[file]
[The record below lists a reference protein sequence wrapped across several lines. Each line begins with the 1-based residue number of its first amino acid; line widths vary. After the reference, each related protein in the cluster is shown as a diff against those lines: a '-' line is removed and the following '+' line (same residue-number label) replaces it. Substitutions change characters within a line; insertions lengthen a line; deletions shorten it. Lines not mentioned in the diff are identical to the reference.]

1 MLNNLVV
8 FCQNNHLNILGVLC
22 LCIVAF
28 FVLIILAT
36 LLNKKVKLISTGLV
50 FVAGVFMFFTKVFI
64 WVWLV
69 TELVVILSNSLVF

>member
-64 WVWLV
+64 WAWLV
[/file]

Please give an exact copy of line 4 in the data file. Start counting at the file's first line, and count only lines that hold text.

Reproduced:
22 LCIVAF